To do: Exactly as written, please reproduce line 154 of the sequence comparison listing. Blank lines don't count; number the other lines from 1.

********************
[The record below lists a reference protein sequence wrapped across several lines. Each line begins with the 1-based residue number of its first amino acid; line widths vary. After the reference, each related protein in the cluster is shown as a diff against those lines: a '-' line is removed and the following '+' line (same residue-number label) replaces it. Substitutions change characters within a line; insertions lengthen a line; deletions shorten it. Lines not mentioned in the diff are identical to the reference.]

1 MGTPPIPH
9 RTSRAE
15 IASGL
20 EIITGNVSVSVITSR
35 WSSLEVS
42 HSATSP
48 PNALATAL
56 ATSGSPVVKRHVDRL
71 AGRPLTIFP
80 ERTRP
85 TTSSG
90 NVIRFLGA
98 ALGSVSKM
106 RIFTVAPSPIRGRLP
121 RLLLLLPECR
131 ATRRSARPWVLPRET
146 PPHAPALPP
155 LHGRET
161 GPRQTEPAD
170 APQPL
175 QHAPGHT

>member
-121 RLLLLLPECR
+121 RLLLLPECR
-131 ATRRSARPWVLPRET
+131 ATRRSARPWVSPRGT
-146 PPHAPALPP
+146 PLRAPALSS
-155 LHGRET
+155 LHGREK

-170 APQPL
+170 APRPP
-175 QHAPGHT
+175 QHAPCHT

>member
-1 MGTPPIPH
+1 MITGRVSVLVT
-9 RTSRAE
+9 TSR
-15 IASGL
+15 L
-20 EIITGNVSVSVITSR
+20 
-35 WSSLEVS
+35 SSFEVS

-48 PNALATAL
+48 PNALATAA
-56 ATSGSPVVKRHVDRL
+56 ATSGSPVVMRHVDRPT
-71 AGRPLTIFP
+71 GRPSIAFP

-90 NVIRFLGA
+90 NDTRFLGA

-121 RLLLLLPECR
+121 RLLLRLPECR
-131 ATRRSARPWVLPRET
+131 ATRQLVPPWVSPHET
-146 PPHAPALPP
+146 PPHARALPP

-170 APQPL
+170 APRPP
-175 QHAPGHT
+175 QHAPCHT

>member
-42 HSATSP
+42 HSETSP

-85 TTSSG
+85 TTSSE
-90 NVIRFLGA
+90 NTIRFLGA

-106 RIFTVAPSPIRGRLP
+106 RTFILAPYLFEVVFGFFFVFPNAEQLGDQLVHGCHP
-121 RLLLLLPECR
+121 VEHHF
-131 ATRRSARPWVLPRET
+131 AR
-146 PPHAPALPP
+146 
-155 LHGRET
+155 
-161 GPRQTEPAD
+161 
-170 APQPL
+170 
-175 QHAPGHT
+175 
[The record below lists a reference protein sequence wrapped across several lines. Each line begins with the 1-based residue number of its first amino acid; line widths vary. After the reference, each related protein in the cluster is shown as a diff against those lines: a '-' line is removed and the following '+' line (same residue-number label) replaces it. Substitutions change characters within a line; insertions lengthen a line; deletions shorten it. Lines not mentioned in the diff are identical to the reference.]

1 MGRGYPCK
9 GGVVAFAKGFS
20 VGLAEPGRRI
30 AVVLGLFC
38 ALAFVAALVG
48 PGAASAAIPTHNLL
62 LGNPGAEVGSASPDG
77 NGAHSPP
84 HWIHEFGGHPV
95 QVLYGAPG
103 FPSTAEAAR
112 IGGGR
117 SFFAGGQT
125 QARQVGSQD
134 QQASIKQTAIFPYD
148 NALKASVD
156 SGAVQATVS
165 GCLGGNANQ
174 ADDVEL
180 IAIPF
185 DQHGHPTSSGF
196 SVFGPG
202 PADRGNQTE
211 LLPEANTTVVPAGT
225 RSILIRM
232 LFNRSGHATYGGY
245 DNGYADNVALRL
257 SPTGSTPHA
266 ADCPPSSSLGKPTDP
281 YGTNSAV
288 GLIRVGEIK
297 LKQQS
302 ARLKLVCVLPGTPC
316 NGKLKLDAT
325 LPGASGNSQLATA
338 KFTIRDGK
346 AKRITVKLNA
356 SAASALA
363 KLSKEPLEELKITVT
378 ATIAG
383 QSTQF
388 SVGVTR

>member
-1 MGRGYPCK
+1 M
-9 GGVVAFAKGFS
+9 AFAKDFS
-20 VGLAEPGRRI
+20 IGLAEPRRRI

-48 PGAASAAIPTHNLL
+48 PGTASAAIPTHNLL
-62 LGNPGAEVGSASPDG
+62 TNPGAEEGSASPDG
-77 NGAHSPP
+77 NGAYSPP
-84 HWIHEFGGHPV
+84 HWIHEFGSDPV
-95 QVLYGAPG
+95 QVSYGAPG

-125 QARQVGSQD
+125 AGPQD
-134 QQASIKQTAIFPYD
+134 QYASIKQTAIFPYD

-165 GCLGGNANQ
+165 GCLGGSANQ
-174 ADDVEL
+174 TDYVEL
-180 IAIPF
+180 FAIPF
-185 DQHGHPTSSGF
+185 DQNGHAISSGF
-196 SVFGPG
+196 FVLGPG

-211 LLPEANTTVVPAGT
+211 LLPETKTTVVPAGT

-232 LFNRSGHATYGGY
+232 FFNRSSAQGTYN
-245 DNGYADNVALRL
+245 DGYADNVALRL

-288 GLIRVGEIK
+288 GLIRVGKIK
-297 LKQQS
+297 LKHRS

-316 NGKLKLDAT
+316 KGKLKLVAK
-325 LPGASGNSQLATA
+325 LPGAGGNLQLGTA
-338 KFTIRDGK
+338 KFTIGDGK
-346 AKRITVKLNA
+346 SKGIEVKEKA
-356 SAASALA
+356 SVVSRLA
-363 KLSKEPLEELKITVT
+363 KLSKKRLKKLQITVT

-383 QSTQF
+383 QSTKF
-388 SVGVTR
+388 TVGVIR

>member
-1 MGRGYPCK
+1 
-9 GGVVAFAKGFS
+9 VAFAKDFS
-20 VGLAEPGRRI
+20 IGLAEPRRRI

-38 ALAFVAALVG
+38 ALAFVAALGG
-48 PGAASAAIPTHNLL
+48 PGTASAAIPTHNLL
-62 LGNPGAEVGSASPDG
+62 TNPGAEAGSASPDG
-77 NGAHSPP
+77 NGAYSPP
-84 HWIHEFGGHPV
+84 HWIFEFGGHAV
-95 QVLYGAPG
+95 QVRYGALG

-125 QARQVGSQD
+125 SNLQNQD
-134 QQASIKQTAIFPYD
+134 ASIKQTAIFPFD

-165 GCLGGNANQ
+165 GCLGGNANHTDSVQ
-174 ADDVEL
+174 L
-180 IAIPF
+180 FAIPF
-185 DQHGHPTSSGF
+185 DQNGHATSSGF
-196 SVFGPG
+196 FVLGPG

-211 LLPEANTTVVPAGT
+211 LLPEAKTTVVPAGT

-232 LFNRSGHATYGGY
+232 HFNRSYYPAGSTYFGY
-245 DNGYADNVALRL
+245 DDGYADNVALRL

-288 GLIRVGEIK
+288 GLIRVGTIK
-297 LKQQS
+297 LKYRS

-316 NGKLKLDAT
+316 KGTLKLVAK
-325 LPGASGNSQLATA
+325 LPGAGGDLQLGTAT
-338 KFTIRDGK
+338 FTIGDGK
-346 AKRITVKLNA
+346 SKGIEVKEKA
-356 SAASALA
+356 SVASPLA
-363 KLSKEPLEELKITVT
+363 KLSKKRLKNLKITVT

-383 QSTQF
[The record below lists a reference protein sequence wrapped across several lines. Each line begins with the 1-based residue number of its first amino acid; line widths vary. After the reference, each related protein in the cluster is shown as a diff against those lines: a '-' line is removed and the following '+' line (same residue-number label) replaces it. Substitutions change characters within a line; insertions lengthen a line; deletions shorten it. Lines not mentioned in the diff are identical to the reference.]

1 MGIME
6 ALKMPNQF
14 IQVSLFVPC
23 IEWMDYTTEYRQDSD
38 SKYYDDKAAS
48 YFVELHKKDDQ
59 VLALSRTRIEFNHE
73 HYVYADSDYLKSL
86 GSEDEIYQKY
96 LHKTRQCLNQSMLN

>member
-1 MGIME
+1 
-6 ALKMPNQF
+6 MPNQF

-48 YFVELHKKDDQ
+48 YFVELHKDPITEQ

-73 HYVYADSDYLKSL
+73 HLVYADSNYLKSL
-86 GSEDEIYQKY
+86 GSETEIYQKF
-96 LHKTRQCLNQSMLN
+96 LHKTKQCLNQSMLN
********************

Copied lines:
-174 ADDVEL